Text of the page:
Since I am evaporating ammonium, I need to make sure that when heating the solution it is done in (FIND WORD ) to make sure no one inhales the gas. Since ammonium is very toxic when heated it must be kept in a safe place, therefore, it would be kept away from people.

Method:
Weigh 1.2 grams of fertilizer. Look at the brand of the fertilizer and the nitrogen content specified by the manufacturer on the package.
Dissolve the fertiliser in 250 cm3 of distilled water in a volumetric flask.
Swirl the content of fertilizer and water to dissolve the ammonium compounds in the fertilizer
Place 20 cm3 of the fertilizer solution into three conical flasks
Place 20 cm3 of NaOH into the three conical flasks
To the first flask add 50 cm3 of distilled water. Boil the mixture for 10 minutes (if necessary add more water to maintain a constant volume of solution)
Test the vapour at the top of the flask with a moist strop of red litmus paper (if ammonia is present the paper will turn blue).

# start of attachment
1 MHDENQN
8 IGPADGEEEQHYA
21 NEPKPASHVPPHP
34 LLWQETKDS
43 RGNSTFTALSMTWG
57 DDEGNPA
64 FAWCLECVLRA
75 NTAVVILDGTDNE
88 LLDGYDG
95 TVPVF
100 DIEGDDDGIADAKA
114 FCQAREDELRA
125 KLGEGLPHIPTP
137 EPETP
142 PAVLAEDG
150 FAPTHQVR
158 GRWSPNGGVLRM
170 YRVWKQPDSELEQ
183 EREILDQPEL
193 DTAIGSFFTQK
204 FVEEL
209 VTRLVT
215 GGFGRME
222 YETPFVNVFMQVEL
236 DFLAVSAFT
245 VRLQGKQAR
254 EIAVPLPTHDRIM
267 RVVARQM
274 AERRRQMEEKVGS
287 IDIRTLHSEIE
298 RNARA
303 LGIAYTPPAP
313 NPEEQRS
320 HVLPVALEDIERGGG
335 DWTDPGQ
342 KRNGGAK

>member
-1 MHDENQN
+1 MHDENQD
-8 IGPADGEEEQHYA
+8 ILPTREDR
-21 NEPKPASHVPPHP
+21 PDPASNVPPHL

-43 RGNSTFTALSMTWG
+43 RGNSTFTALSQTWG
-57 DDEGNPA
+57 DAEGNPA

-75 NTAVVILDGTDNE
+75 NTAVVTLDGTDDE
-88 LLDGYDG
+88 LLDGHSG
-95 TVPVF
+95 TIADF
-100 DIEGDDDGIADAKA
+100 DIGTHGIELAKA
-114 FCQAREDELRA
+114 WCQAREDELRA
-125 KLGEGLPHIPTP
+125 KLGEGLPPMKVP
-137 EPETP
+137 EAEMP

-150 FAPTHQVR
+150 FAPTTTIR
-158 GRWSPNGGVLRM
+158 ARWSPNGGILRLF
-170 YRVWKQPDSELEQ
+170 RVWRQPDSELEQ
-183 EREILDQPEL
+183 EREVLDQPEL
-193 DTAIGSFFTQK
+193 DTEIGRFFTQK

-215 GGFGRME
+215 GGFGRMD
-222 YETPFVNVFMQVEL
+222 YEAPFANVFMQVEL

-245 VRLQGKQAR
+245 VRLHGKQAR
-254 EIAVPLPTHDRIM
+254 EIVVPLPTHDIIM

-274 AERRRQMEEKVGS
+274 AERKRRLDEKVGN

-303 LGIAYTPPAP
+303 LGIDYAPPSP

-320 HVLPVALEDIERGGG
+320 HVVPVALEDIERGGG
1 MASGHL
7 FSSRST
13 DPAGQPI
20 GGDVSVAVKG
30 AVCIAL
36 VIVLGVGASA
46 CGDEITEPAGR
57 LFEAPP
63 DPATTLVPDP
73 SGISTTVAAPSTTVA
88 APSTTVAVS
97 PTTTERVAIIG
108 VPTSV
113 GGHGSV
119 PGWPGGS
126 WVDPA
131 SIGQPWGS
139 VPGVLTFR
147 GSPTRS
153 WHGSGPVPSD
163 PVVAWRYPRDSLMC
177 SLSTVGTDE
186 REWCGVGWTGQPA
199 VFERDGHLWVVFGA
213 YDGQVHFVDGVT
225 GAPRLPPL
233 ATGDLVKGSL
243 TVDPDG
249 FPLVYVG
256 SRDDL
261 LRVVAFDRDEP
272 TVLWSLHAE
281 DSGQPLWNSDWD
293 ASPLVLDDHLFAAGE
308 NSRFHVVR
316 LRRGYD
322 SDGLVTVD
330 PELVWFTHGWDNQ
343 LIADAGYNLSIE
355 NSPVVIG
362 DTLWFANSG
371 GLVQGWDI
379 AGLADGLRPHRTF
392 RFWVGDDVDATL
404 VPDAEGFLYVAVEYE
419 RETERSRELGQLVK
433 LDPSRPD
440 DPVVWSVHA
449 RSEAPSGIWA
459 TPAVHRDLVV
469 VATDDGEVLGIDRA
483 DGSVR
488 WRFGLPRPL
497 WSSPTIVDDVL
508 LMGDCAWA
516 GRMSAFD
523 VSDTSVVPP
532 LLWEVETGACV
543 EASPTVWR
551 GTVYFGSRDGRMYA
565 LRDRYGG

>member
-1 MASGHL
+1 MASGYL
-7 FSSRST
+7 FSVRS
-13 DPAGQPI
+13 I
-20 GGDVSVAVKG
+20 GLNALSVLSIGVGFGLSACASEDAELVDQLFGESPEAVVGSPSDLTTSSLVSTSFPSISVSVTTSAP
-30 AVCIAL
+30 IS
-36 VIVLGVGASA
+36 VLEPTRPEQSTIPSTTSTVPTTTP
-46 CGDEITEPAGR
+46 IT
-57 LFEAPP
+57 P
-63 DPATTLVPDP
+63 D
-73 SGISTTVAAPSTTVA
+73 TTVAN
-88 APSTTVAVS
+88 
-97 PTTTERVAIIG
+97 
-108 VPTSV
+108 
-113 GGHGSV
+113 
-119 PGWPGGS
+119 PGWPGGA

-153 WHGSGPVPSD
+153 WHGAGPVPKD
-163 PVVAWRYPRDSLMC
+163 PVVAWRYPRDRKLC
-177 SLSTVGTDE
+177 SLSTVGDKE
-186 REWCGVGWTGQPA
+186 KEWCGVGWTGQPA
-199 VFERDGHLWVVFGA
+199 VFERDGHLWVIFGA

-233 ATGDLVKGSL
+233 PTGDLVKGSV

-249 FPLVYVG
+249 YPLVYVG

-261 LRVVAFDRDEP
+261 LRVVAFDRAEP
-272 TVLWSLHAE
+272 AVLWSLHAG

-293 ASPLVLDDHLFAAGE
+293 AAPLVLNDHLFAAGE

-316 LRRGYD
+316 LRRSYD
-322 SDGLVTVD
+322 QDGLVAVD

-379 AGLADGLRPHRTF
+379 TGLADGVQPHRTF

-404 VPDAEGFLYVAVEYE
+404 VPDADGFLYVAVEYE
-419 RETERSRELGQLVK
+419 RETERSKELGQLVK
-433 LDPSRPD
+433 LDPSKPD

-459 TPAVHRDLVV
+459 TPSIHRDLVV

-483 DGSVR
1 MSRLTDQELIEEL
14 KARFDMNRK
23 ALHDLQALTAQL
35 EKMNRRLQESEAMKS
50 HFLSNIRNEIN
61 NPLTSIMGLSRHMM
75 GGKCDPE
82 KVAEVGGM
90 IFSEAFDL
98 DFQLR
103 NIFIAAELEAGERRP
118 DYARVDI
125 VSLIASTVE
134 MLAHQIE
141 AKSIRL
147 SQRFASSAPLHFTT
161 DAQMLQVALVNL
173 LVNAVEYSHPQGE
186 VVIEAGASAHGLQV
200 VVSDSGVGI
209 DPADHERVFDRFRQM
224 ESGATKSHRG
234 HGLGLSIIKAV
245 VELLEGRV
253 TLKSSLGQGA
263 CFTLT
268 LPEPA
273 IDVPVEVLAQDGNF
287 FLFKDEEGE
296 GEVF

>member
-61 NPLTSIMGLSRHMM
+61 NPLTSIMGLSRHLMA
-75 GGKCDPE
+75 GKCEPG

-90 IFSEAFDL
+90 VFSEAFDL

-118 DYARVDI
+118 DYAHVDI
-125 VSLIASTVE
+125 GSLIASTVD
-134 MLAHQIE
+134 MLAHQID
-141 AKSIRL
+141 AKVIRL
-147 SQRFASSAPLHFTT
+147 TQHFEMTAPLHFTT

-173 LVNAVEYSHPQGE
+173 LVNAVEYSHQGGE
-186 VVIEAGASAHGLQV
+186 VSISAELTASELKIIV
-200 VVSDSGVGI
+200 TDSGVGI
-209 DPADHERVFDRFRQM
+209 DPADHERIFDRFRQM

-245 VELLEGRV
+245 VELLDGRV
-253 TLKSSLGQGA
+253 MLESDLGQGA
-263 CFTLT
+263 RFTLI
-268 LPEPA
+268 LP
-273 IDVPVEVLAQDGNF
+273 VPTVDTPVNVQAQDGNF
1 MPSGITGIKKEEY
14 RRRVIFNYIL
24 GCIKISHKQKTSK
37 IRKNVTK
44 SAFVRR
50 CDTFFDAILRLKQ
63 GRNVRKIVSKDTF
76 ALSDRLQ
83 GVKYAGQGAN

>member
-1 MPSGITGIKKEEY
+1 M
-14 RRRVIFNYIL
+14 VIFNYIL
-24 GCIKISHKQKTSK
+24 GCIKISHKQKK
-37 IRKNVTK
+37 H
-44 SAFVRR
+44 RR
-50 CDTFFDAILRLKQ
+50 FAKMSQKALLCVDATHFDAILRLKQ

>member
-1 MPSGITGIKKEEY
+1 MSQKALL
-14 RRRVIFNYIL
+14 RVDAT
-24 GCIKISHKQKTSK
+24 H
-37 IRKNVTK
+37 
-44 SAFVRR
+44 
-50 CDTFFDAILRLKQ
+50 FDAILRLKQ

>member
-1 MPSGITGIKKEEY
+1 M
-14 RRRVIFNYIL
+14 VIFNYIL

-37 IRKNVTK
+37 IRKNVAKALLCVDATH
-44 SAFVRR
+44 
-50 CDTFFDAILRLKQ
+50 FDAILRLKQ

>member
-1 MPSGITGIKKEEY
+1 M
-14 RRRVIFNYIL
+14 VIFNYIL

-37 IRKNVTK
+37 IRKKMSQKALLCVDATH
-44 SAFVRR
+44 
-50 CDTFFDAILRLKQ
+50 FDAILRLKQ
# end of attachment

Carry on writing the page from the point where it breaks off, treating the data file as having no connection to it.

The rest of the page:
Continue heating until the point where the litmus paper does not detect the presence of ammonia.
Cool the flask under running water
Repeat steps 5-8 with the two other conical flasks
Fill a burette with the stock HCl (aq) solution and adjust the level to 0.00 cm3.
Add three drops of methyl red indicator to each conical flask containing the fertilizer mixture that was boiled.
Complete a titration by adding the acid (use a steady flow from the burette) until endpoint is observed (endpoint is observed when the initially yellow solution becomes orange).
For each flask, record the burette reading once the endpoint has been reached